We found that acetylcholinesterase inhibition with pyridostigmine was a highly effective method of acutely decreasing the tachycardia in patients with POTS. It is also exciting to note the acute improvement in symptom burden in these patients. Longer-term studies are needed to assess this promising therapy.
This study was supported in part by National Institutes of Health grants 2P01 HL56693 and M01 RR00095. Dr Raj is a Vanderbilt Clinical Research Scholar, supported by a K12 grant from the National Institutes of Health. We thank our patients; without their participation, this research project could not have been performed. We also recognize the highly professional care provided by the Elliot V. Newman GCRC nursing and nutrition staff.
Presented in part at the American Heart Association Scientific Sessions 2004, New Orleans, La, November 7–10, 2004, and published in abstract form (Circulation. 2004;110[suppl III]:III-460).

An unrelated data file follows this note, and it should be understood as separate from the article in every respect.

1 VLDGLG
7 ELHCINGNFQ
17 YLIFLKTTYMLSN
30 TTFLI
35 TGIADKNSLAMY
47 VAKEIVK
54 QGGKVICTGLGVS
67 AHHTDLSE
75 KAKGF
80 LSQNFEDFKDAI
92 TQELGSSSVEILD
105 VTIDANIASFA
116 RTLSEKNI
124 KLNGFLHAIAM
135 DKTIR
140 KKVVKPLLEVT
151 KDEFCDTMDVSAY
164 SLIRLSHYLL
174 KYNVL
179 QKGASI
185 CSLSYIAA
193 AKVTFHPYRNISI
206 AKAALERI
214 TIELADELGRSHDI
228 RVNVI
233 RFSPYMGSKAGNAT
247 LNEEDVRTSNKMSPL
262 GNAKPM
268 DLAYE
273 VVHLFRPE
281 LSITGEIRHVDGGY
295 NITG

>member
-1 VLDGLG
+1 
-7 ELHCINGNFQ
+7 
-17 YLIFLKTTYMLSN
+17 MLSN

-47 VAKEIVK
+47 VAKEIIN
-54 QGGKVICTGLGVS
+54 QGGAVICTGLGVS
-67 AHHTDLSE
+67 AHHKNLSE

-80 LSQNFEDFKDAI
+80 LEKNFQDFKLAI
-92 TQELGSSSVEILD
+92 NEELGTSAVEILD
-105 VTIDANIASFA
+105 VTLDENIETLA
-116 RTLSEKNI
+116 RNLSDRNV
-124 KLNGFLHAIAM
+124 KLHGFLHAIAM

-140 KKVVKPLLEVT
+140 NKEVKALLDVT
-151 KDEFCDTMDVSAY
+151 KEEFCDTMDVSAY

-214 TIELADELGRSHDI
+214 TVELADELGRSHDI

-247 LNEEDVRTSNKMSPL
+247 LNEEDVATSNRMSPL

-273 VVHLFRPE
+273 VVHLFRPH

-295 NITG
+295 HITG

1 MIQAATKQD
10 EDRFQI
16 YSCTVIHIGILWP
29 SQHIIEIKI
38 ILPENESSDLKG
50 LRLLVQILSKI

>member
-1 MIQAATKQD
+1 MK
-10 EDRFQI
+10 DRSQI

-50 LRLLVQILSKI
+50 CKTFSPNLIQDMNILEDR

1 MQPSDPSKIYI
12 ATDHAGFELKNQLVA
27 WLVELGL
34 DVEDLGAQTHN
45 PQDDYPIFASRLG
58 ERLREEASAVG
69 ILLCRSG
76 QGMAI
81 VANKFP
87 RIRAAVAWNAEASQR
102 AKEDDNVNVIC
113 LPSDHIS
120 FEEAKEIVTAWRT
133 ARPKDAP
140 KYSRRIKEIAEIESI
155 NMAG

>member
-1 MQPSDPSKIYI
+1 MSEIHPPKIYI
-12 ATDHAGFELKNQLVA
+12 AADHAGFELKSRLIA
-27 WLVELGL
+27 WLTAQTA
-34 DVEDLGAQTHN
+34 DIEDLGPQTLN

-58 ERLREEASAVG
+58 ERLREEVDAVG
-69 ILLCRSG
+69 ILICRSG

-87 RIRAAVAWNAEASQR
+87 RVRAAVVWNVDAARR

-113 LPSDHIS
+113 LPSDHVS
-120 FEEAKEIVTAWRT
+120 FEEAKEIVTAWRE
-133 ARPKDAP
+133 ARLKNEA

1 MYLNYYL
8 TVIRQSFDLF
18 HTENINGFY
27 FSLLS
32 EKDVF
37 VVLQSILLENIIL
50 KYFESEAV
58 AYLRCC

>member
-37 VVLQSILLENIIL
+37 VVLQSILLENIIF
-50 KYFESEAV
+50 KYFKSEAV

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Connolly SJ, Sheldon R, Thorpe KE, Roberts RS, Ellenbogen KA, Wilkoff BL, Morillo C, Gent M. Pacemaker therapy for prevention of syncope in patients with recurrent severe vasovagal syncope: Second Vasovagal Pacemaker Study (VPS II): a randomized trial. JAMA. 2003; 289: 2224–2229.
Joaquim LF, Farah VM, Bernatova I, Fazan R Jr, Grubbs R, Morris M. Enhanced heart rate variability and baroreflex index after stress and cholinesterase inhibition in mice. Am J Physiol Heart Circ Physiol. 2004; 287: H251–H257.
Singer W, Hines SM, Opfer-Gehrking TL, Low PA. Influence of acetylcholinesterase inhibition on baroreflex sensitivity in patients with orthostatic intolerance. Neurology. 2004; 62: A420.Abstract.